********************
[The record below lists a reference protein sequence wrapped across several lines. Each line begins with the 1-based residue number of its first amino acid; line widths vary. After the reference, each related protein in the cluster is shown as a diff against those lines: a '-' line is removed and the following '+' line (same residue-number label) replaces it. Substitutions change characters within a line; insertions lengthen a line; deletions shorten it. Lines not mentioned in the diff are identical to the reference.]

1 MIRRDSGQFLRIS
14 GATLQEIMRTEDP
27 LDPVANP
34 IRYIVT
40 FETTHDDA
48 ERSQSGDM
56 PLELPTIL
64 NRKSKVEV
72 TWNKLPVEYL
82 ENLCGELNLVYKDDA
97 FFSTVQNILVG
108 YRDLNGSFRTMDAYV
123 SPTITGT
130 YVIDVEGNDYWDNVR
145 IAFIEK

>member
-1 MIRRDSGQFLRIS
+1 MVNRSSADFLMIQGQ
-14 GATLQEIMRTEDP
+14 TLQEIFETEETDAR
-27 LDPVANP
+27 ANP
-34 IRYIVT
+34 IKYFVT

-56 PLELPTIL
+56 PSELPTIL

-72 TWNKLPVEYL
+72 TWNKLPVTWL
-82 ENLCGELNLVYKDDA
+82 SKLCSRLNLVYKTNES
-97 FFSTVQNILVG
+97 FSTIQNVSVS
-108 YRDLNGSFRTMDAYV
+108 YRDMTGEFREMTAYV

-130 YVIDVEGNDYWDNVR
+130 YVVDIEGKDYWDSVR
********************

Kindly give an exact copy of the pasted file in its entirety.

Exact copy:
[The record below lists a reference protein sequence wrapped across several lines. Each line begins with the 1-based residue number of its first amino acid; line widths vary. After the reference, each related protein in the cluster is shown as a diff against those lines: a '-' line is removed and the following '+' line (same residue-number label) replaces it. Substitutions change characters within a line; insertions lengthen a line; deletions shorten it. Lines not mentioned in the diff are identical to the reference.]

1 MIRRDSGQFLRIS
14 GATLQEIMRTEDP
27 LDPVANP
34 IRYIVT
40 FETTHDDA
48 ERSQSGDM
56 PLELPTIL
64 NRKSKVEV
72 TWNKLPVEYL
82 ENLCGELNLVYKDDA
97 FFSTVQNILVG
108 YRDLNGSFRTMDAYV
123 SPTITGT
130 YVIDVEGNDYWDNVR
145 IAFIEK

>member
-1 MIRRDSGQFLRIS
+1 MVNRSSADFLMIQGQ
-14 GATLQEIMRTEDP
+14 TLQEIFETEETDAR
-27 LDPVANP
+27 ANP
-34 IRYIVT
+34 IKYFVT

-56 PLELPTIL
+56 PSELPTIL

-72 TWNKLPVEYL
+72 TWNKLPVTWL
-82 ENLCGELNLVYKDDA
+82 SKLCSRLNLVYKTNES
-97 FFSTVQNILVG
+97 FSTIQNVSVS
-108 YRDLNGSFRTMDAYV
+108 YRDMTGEFREMTAYV

-130 YVIDVEGNDYWDNVR
+130 YVVDIEGKDYWDSVR